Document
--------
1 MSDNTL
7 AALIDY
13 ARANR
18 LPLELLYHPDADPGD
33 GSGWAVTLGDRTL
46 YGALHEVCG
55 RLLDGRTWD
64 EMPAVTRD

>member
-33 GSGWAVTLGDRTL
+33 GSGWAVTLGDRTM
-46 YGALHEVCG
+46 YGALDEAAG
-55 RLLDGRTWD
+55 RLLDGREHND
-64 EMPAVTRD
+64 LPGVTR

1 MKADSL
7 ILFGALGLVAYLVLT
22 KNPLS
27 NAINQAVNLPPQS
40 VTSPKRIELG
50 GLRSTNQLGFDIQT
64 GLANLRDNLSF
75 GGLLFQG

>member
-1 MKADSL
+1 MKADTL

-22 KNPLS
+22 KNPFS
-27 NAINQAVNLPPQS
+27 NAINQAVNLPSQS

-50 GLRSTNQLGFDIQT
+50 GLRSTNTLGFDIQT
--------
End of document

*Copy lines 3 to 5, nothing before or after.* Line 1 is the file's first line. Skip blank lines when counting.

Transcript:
13 ARANR
18 LPLELLYHPDADPGD
33 GSGWAVTLGDRTL